JERUSALEM (CNS) — The president of the U.S. Conference of Catholic Bishops said he “admired the spirit of the (Palestinian) people” in the face of hardships in the Gaza Strip.
Bishop William S. Skylstad of Spokane, Wash., said he was “really impressed” by the vision of Msgr. Manuel Musallam of Holy Family Parish in Gaza. His vision is to build “a sense of unity for all people in the Holy Land including Muslims, Christians and Jews” despite the difficult conditions in which the parishioners live, the bishop said.
“It was a very positive message,” he told Catholic News Service in a Jan. 16 telephone interview from Nazareth, Israel. “With all the hardships they are facing, there is still a sense of hope … a vision for the future and a commitment to the education,” so the children can learn what they can become and “what the area can become.”
Bishop Skylstad visited Israel and the Palestinian territories Jan. 11-18 as a participant in the Coordination of Episcopal Conferences in Support of the Church of the Holy Land and the Assembly of Catholic Ordinaries of the Holy Land. He and 21 other American and European bishops traveled to the Gaza Strip Jan. 13 and visited Catholic parishes and religious leaders in northern Israel Jan. 14-16.
Israeli travel restrictions and border closings have impeded farmers in Gaza from moving their produce to outside markets from an area that used to be a major exporter of oranges, he said, noting that is just one of many difficulties they face.
Although Bishop Skylstad acknowledged there have been conflicts between Muslims and Christians, he said the Christian Palestinians he met in Gaza resented the perception of a “deep separation” between the two religions. And, he noted, Muslim religious leaders took part in a lunch in the bishops’ honor.
Though the infighting between the Hamas and Fatah movements was not mentioned during their visit, Bishop Skylstad said Msgr. Musallam told him violence is facilitated by a weak government and the lack of a strong police force, which allows fanatical elements of the movements to run freely.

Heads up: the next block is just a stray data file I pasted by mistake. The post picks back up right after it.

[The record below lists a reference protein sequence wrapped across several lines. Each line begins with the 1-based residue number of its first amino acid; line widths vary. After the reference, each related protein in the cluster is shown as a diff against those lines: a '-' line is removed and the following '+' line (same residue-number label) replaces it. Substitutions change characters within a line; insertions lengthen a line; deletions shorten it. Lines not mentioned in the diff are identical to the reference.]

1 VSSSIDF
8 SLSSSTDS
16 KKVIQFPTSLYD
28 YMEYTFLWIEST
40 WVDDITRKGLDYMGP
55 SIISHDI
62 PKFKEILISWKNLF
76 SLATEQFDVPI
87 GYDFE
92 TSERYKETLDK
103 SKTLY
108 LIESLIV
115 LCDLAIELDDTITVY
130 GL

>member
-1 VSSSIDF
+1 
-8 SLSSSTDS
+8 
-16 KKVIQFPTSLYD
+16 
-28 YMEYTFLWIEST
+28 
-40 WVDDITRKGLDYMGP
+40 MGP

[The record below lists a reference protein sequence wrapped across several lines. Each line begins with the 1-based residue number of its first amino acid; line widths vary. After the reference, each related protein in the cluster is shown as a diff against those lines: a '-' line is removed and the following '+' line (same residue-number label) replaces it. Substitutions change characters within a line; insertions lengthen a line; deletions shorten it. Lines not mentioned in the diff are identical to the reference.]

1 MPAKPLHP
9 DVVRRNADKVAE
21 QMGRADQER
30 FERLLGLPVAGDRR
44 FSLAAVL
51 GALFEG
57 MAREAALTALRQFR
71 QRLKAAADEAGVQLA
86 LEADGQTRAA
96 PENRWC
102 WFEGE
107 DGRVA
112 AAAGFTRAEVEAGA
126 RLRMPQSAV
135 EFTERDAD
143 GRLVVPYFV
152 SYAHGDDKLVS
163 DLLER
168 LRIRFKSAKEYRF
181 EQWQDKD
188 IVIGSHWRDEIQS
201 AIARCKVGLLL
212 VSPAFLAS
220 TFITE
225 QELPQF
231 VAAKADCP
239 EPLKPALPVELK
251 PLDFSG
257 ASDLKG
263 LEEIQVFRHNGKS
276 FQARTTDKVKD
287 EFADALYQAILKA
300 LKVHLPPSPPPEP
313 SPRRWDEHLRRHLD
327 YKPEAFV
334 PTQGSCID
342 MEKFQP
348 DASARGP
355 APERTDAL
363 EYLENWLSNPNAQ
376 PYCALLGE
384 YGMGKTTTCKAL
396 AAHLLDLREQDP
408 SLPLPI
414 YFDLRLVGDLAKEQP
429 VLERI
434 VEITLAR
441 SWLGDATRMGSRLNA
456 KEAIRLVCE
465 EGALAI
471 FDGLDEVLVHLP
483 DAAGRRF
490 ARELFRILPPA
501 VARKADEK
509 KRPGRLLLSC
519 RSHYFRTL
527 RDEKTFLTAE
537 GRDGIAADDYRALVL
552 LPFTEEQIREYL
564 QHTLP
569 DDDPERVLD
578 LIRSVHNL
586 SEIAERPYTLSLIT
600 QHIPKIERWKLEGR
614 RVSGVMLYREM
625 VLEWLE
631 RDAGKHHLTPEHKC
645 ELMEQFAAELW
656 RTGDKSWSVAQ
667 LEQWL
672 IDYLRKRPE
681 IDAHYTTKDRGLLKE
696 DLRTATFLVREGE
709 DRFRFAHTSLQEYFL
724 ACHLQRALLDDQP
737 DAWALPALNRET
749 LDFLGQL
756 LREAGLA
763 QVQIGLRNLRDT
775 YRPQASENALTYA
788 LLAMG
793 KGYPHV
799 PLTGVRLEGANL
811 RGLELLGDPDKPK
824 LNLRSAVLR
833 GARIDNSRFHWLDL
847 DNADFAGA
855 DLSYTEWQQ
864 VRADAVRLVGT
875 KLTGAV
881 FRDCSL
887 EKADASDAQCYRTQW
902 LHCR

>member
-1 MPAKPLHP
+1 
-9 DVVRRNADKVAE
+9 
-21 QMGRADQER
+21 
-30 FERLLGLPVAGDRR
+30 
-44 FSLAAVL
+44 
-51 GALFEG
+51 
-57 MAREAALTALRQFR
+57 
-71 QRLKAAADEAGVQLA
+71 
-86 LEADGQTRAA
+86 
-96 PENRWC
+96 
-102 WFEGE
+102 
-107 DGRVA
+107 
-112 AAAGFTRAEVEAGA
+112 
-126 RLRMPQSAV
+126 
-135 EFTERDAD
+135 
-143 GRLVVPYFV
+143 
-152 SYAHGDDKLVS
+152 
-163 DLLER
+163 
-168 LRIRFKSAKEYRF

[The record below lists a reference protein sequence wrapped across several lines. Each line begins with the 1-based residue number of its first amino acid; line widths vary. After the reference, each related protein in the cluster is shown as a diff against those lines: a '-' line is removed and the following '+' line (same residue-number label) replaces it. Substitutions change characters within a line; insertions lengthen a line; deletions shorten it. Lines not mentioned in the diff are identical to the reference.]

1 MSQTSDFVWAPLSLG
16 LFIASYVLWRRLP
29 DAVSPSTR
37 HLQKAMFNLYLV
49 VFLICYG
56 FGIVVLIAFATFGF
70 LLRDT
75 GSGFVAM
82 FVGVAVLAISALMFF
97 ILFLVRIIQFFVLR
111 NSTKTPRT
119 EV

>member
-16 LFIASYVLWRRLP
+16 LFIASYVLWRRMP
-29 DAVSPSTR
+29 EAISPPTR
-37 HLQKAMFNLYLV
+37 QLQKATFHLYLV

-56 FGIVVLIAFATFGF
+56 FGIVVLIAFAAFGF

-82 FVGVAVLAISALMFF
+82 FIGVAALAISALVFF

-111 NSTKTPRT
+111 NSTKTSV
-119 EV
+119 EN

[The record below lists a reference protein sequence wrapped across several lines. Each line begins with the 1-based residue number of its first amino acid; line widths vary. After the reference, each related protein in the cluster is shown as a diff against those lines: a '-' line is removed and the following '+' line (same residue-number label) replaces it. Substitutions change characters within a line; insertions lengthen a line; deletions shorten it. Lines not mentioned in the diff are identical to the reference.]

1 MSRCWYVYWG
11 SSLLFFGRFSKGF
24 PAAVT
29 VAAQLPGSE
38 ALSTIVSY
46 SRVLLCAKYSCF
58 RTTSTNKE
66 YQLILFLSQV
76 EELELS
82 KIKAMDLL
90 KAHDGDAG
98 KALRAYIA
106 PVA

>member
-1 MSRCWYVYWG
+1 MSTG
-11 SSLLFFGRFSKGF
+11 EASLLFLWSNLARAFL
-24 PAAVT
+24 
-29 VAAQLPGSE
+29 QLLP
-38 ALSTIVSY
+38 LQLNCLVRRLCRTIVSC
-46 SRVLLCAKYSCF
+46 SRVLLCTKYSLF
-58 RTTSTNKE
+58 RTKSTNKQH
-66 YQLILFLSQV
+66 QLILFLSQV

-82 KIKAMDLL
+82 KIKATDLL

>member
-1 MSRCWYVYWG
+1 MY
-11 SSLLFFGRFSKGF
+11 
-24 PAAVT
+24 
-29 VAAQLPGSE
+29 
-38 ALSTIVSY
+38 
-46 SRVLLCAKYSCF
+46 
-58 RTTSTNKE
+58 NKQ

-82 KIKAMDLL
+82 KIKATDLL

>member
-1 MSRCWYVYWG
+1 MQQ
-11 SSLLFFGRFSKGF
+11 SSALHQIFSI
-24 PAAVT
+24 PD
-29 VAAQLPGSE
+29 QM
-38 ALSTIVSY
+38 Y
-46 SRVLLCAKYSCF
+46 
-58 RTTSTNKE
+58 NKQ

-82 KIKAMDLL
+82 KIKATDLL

The bishops also spent three days visiting Catholic parishes in northern Israel, where they met with local leaders, priests and parishioners.
Bishop Skystad said the vision of Melkite Archbishop Emile Shoufani of Nazareth was to help the different religious communities know and respect one another.
“You really find, here especially in Nazareth where we celebrated a Melkite-rite Mass, that people just sang up a storm. You kind of wish we could get parishes in the United States to sing like that,” he said.
The economic situation of the Israeli parishes is “much more positive” than those in the Palestinian territories, he said, noting that tourism was more noticeable in Nazareth than in the West Bank city of Bethlehem.
“Though financial support is always an issue, you don’t see the desperate need you see in other places. … You don’t feel the urgent need like in Gaza or the Dehiyshe refugee camp,” he said.
The bishops met with Israeli Vice Prime Minister Shimon Peres Jan. 17 in Jerusalem, then met with Palestinian President Mahmoud Abbas in Ramallah, West Bank, where a public Mass and reception were held.
“This has been a learning experience seeing how people live in challenging (circumstances), facing difficulties. It has been very enriching and humbling,” said Bishop Skylstad.
The bishops also took part in the third “Journey to Bethlehem” organized by the Holy Land Christian Ecumenical Foundation, a nonprofit organization based in the Holy Land and the United States. As part of the journey, approximately 800 Christian children from the West Bank and Israel took part in a parade through Bethlehem, concluding with an ecumenical service at the Church of the Nativity.
Archbishop Patrick Kelly of Liverpool, England, who led a delegation of British bishops, said all the bishops’ participation aimed to demonstrate their commitment with the church in the Holy Land.
“I think that we all believe the church will be much poorer if, for instance, we had no people who spoke Aramaic, the language of Christ. They bring it all to life,” he said.
“The first Christmas began here in extraordinary political circumstances under Roman occupation, yet the light shone through. As Pope Paul VI said, ‘If you want peace, work for justice.’ This is why we are here today,” Archbishop Kelly told the children following the ecumenical service.
Auxiliary Bishop William Kenney of Birmingham, England, said: “Peace begins with children. They are the future. Today Bethlehem feels exactly as it was 2,000 years ago.
“The city was under occupation, and Christ was born here because of the occupation,” he said. “This is a very important occasion, because it reminds us that children are the same everywhere, and they should be allowed to be the same.”